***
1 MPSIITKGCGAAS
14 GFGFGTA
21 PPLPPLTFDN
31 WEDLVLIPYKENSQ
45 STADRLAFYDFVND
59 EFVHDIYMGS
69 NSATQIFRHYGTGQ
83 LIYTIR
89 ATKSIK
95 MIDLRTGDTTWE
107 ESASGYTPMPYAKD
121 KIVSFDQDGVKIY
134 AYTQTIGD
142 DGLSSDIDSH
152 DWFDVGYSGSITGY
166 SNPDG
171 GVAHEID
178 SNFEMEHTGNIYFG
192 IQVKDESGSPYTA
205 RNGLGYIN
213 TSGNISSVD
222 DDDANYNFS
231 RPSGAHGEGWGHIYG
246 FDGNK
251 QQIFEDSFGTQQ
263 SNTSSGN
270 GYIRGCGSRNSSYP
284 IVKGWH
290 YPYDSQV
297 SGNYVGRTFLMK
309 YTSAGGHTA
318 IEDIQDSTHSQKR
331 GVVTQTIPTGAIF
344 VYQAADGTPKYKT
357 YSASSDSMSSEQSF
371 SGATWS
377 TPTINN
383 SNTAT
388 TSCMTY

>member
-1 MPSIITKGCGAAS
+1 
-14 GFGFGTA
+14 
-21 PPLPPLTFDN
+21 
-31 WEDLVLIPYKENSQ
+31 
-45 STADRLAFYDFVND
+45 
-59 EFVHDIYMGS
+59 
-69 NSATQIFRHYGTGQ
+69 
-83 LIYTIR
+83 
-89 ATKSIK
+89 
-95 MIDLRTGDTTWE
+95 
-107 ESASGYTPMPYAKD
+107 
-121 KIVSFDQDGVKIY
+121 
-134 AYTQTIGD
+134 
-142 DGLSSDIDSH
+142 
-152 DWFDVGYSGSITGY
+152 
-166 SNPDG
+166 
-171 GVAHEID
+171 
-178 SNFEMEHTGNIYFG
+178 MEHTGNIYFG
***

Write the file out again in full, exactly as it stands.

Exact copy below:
1 MPSIITKGCGAAS
14 GFGFGTA
21 PPLPPLTFDN
31 WEDLVLIPYKENSQ
45 STADRLAFYDFVND
59 EFVHDIYMGS
69 NSATQIFRHYGTGQ
83 LIYTIR
89 ATKSIK
95 MIDLRTGDTTWE
107 ESASGYTPMPYAKD
121 KIVSFDQDGVKIY
134 AYTQTIGD
142 DGLSSDIDSH
152 DWFDVGYSGSITGY
166 SNPDG
171 GVAHEID
178 SNFEMEHTGNIYFG
192 IQVKDESGSPYTA
205 RNGLGYIN
213 TSGNISSVD
222 DDDANYNFS
231 RPSGAHGEGWGHIYG
246 FDGNK
251 QQIFEDSFGTQQ
263 SNTSSGN
270 GYIRGCGSRNSSYP
284 IVKGWH
290 YPYDSQV
297 SGNYVGRTFLMK
309 YTSAGGHTA
318 IEDIQDSTHSQKR
331 GVVTQTIPTGAIF
344 VYQAADGTPKYKT
357 YSASSDSMSSEQSF
371 SGATWS
377 TPTINN
383 SNTAT
388 TSCMTY

>member
-1 MPSIITKGCGAAS
+1 
-14 GFGFGTA
+14 
-21 PPLPPLTFDN
+21 
-31 WEDLVLIPYKENSQ
+31 
-45 STADRLAFYDFVND
+45 
-59 EFVHDIYMGS
+59 
-69 NSATQIFRHYGTGQ
+69 
-83 LIYTIR
+83 
-89 ATKSIK
+89 
-95 MIDLRTGDTTWE
+95 
-107 ESASGYTPMPYAKD
+107 
-121 KIVSFDQDGVKIY
+121 
-134 AYTQTIGD
+134 
-142 DGLSSDIDSH
+142 
-152 DWFDVGYSGSITGY
+152 
-166 SNPDG
+166 
-171 GVAHEID
+171 
-178 SNFEMEHTGNIYFG
+178 MEHTGNIYFG